Mechanical ventilation is a therapeutic intervention used to support ventilation, move air in and out of the lungs, and optimize oxygenation by facilitating the transport of gases from the atmosphere to the alveoli to promote gas exchange. Although ventilators can improve alveolar ventilation, they do not have the capacity to perform external respiration, which is the diffusion of gases across the alveolar-capillary membrane. Mechanical ventilators are used to support the patient’s respiratory status until the underlying reason for ventilation can be corrected.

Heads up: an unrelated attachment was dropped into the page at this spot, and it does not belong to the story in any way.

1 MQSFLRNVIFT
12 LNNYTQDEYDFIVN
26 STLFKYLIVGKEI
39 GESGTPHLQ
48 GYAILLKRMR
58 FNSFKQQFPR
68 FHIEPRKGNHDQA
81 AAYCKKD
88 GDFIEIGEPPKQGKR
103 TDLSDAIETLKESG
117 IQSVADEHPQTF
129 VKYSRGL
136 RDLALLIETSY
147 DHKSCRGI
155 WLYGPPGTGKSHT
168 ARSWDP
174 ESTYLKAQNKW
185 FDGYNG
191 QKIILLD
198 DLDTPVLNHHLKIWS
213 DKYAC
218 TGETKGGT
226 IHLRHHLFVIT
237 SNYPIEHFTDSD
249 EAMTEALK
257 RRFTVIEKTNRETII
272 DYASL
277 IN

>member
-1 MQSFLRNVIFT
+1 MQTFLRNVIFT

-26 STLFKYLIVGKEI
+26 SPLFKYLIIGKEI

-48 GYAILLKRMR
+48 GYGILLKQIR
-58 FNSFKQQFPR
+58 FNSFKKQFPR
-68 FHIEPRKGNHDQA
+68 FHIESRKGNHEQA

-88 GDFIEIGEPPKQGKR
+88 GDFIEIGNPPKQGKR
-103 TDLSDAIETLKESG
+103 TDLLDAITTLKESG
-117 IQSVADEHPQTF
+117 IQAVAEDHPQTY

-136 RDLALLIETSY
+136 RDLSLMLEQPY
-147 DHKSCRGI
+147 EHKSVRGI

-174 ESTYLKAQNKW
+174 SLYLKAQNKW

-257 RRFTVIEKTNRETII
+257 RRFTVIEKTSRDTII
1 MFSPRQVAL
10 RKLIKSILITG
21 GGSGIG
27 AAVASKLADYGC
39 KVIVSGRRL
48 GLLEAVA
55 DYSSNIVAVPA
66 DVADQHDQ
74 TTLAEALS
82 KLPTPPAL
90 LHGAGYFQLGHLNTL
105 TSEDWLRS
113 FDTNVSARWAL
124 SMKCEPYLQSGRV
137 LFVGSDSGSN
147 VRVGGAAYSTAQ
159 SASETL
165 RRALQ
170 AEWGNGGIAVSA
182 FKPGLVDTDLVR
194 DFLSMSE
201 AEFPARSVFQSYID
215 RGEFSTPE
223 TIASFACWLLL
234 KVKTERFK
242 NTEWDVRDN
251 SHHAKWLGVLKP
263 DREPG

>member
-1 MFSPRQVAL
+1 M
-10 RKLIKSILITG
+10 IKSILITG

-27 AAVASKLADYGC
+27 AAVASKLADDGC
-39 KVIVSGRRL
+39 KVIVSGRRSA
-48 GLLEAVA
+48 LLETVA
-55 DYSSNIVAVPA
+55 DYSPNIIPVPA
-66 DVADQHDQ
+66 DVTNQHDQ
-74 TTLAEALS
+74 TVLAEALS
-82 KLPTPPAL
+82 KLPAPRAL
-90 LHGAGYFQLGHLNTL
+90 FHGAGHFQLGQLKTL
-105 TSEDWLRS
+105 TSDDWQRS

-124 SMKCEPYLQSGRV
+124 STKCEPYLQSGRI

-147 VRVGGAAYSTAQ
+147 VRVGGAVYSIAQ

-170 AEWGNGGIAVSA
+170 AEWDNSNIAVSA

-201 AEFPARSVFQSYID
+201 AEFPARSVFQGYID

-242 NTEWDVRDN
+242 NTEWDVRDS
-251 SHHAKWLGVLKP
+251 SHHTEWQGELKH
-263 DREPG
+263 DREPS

There are two main types of acute respiratory failure. Type I failure (hypoxemic or oxygenation failure) occurs when the body cannot deliver an adequate supply of oxygen to the arterial blood. Type II failure (hypercapnic or ventilatory failure) occurs when the body cannot adequately eliminate carbon dioxide from arterial blood. Patients therefore can develop oxygenation failure or ventilation failure that can both result in respiratory failure requiring mechanical ventilation. It can be difficult to determine which type of failure the patient may be exhibiting and requires frequent monitoring and interpretation of PaO2 and PaCO2 values.
Upon completion of this section, you will be able to:
The following series of videos has been produced to help non-ICU clinicians prepare for caring for patients requiring mechanical ventilation during COVID crisis. Please review the following: